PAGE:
An occasional bad run is part of running. The idea of quitting a run is often tempting.
It can be hard to tell if you want to quit because you are seeking comfort (and you should keep going) or if pushing through your bad run will do you more harm than good, both physically and mentally.
On the one hand, bailing on a run can be a slippery slope – once you’ve done it a few times, quitting can get a little easier. On the other hand, there is little to be gained by bullying yourself into finishing something you won’t benefit from.
I’d guess that in most cases, your best bet is to keep going. But ‘best bet’ doesn’t mean always.
When It’s Likely Best To Keep Running
Before you bail on a run, take a moment and consider:
Have You Given It A Fair Shot?
An often quoted line is: Never trust the first mile.
This is very true.
I can’t tell you the number of times that, just after starting, I was sure I was in for the worst run ever. In nearly every case, it got at least a little better.
Give yourself time to settle in.
I have a trick I use to get out the door on days I don’t feel like running, which can be slightly modified for days when you want to quit midrun.
In the original version: I have a pre-determined turn around spot about a half-mile from my house. If I start running and get to that spot and I’m still not feeling the run, I give myself permission to turn around and go home guilt free. In the twenty or so years I’ve been running, I’ve actually turned around less than a half-dozen times.
The wanting to quit modification is to set a turn around (or a quitting) spot a half-mile to a mile from where you first consider quitting. If you get to that spot and still aren’t feeling it, bail.
This way, you’ll push past the original moment of wanting to quit. Which is all it often is – a passing moment.
Is This A Pattern?
If you are bailing (or considering bailing), on most of your runs, you may be overtraining.
You may be on the road to physical or mental burnout or injury. Wanting to quit may be an early symptom.
Review your goals and your training program, as well as other factors in your life like diet, stress, or sleeping (you are keeping a journal to track all this stuff, right?).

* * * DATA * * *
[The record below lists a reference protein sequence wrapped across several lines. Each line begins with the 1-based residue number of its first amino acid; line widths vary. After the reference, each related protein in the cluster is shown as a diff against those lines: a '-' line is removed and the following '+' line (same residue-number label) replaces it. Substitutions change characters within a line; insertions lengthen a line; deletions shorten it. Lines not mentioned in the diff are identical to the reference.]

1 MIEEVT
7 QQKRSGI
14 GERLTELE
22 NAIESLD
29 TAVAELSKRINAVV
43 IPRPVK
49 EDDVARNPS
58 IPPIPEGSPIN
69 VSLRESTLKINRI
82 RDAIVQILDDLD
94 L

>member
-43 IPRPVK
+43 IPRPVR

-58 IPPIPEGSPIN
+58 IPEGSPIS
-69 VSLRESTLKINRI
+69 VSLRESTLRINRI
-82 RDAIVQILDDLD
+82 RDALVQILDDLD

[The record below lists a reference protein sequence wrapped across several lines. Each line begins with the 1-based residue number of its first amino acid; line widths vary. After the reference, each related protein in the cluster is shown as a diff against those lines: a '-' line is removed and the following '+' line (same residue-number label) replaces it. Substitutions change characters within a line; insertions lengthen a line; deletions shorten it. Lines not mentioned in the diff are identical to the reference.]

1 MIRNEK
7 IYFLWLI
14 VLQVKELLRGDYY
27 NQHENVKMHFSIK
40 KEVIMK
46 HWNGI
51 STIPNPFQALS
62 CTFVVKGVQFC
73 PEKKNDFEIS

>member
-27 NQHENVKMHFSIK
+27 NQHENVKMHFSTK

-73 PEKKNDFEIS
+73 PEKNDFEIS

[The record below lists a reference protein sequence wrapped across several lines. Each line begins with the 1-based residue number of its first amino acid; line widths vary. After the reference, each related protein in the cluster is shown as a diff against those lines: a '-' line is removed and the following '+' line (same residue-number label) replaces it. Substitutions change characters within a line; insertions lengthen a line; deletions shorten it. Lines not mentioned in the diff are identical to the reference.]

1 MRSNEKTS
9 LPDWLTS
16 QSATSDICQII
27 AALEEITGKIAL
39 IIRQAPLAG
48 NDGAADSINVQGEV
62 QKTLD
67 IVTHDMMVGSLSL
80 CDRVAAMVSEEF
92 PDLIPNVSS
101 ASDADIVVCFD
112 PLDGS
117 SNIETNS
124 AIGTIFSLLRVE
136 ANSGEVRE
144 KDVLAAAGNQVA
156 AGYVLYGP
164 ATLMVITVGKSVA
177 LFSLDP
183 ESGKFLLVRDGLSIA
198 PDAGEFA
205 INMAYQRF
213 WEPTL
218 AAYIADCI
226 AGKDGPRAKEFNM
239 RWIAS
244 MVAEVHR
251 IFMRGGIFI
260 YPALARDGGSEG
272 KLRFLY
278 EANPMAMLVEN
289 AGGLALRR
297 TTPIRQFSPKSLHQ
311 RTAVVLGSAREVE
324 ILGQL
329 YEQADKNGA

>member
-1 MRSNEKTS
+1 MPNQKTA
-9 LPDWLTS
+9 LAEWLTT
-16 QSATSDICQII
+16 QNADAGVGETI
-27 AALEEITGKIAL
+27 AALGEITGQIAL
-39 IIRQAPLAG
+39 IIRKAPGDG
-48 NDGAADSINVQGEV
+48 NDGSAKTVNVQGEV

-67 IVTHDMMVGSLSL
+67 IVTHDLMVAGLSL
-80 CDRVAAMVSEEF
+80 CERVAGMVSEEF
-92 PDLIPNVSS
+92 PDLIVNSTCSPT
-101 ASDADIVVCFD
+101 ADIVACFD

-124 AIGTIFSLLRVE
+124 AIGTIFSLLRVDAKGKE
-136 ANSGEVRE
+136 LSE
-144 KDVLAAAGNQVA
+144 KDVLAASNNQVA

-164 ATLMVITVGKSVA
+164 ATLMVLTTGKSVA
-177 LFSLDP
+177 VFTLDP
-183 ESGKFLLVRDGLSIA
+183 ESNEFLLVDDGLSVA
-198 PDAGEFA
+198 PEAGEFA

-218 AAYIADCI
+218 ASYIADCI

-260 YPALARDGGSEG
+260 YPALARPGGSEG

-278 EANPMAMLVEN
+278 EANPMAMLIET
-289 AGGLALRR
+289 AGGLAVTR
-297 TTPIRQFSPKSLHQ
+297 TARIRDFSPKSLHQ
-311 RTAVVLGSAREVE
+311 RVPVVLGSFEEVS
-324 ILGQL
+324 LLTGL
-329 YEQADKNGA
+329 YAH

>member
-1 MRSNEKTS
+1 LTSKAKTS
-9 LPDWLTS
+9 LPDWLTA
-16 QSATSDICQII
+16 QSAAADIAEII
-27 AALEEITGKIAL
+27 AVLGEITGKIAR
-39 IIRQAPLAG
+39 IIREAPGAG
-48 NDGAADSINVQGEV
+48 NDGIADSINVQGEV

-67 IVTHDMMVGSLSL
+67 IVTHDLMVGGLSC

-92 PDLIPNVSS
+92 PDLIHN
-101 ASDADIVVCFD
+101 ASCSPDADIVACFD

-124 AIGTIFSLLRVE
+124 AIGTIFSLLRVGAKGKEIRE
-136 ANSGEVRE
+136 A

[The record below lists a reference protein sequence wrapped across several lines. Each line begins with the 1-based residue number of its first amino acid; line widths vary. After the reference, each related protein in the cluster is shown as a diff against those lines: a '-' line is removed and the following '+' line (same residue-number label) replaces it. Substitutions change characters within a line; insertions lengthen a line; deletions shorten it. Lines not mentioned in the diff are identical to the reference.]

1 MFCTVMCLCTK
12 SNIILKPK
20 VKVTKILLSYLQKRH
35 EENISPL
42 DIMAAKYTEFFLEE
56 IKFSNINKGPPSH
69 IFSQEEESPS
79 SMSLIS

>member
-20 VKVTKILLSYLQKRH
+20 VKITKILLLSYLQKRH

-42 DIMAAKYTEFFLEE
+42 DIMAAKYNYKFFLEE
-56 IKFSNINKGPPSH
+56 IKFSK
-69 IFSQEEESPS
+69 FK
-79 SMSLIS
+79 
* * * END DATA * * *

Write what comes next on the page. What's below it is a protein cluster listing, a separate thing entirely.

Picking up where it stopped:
Your plan may be tougher than it should be (or needs to be), or changes to your non-running life may be in order.
Make sure you, your mindset, your life, your physical abilities, and your training plan are all in alignment.
It Isn’t All Or Nothing
Don’t think of your run as all or nothing – that your only two options are to stop and go home or to keep doing exactly what you set out to do.
If you aren’t feeling what you are doing, consider calling an audible – change-up your run on the fly.
For example, if you were doing (and really not feeling) a highly structured speed workout, a ‘regular’ run with a few fartleks (unstructured bursts of speed) could provide some of the same benefits but not be as mentally taxing.
Or change your pace. Or your goal distance.
If you can’t stomach the idea of a 16-mile long run when things aren’t going great, do 13 miles instead.
Your run isn’t written in stone, change it up based on the circumstances.
Build In Exceptions For Known Issues
If you know you have triggers that wear you down mentally, build-in exceptions and plan B workouts for when those triggers occur.
For example, I have a very bad history with unknown substitute yoga teachers, so I created a personal yoga class exception.
I can bail (guilt-free) on a yoga class if it’s going to be taught by sub and I’ll do a yoga video at home instead. That way I get the benefit of my Plan B workout, but with the potential bad substitute teacher vibes.
Consider the Purpose Of Your Run
What was the purpose of this run? Is there some other way you can achieve those goals without continuing on this particular run?
For example: If you are doing a long run with endurance as the goal, running at a slower pace (or based on effort instead of pace) could accomplish the same goal.
If the purpose of the run is aerobic capacity, biking (or spin class), or other cross training options could provide similar benefits.
When It May Be Better To Quit
Are there external factors impacting your run?
Weather, stress, injury or illness, can all drastically impact how you feel on a run.
If you are training for a race, it’s a good idea to run in all conditions so you are ready for whatever race day may bring, but some days just aren’t worth it.
If there are specific, identifiable, conditions that are bringing you down (and you can’t modify them by, for example, hitting the treadmill to avoid inclement weather), pushing through those conditions may be more trouble than it’s worth
Pains or Problems
If there is a specific pain or problem that is impacting your run, it’s often better to stop running (sorry, but being tired or bored does not count as a ’specific pain or problem’).
This is especially true if the pain is something biomechanical or that is making you change your running gait.
If you can’t run normally, chances are, very little good will come from continuing to push through.